A Layman albatross named Wisdom has hatched her 40th chick. Wisdom is the world’s oldest banded bird, at least 65 years old, as she welcomed Kukini into the world on Feb. 1, according to The Christian Science Monitor.
Researchers first tagged the Layman albatross bird in 1956. Now, Wisdom has hatched what could be her 40th chick, leading the U.S. Fish and Wildlife Service to call her “an iconic symbol of inspiration and hope.”
Born at the Midway Atoll National Wildlife Refuge (which is part of the Papahānaumokuākea Marine National Monument), the new (adorable) chick has been named Kūkini — the Hawaiian word for messenger.
The albatross Wisdom’s 40th chick was first seen coming out of its shell on Feb. 1, more than a week after Wisdom’s mate had taken over incubation duties to allow her to fly over the sea looking for food. Officials at the refuge say Wisdom returned with a full belly — and then her mate took his turn to go looking for food.
Wisdom is the oldest known bird living in the wild, the agency says — for years now, she’s been mapping out new territory in our understanding about the upper limits at which animals can rear their young.
It takes around seven months for a Laysan albatross to incubate and raise a chick — but the animals aren’t exactly known for staying put: In fact, researchers don’t think they set a foot on land except during the breeding season. They can travel hundreds of miles in a day and log thousands of miles in the air each year, using a massive wingspan of more than 6 feet to soar on air currents above the ocean. They can even sleep in the air, the Fish and Wildlife Service says.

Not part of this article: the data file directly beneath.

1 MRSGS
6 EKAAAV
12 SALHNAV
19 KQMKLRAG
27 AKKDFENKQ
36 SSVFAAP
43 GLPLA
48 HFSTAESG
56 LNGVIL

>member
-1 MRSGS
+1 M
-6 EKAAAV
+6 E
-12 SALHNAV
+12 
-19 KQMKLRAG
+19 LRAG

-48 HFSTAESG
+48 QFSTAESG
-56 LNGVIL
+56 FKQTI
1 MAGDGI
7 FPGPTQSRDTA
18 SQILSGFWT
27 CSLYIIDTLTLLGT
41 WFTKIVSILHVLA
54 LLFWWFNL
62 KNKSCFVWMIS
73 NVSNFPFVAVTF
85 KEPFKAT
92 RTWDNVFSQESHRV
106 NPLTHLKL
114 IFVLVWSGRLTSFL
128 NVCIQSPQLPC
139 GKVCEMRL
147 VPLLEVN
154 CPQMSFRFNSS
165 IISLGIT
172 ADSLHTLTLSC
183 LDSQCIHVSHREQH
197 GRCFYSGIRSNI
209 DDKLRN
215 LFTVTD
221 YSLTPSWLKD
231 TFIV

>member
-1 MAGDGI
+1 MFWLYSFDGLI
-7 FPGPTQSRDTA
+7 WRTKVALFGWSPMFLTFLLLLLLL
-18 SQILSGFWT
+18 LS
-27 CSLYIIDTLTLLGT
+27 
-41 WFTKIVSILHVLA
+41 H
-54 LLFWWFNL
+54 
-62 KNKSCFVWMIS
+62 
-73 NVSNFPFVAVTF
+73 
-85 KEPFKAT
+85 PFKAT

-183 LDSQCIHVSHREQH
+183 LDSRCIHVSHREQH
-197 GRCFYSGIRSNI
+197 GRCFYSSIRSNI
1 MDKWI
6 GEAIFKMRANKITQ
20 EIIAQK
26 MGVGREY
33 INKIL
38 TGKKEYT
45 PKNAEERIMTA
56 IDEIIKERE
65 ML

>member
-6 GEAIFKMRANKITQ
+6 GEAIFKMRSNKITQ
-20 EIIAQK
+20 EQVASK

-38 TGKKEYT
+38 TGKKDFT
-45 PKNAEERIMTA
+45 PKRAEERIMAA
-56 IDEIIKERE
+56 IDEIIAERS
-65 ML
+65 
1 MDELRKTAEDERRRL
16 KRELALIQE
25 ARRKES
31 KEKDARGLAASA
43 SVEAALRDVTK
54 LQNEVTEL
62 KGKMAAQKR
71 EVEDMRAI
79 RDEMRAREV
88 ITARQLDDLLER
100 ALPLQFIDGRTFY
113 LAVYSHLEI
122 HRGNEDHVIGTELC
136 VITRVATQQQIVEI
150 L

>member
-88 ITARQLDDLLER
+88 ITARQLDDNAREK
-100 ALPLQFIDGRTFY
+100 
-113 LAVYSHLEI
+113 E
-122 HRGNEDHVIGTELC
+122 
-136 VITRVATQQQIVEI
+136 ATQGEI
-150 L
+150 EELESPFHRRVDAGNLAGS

Every year, the birds return to their breeding grounds for a chance at producing one egg — and, if a recent video from Midway is any evidence, to catch up on albatross gossip and generally preen around.
“Wisdom has raised at least eight chicks since 2006, and as many as 40 in her lifetime,” the Fish and Wildlife Service says. “Just as astonishing, she has likely flown over 3 million miles since she was first tagged on Midway Atoll in 1956.”
That’s enough mileage to account for up to six trips from Earth to the moon and back again, says Bruce Peterjohn, chief of the Patuxent Wildlife Research Center’s National Bird Banding Laboratory.
Wisdom isn’t the only one in this story to show astounding longevity, Peterjohn says: “What is also miraculous is that biologist Chandler Robbins, who banded her as a breeding adult in 1956 on Midway Atoll, sighted her 46 years later near the same nesting location.”
Now 97, Robbins still makes occasional trips to the scientific stations where he worked for decades.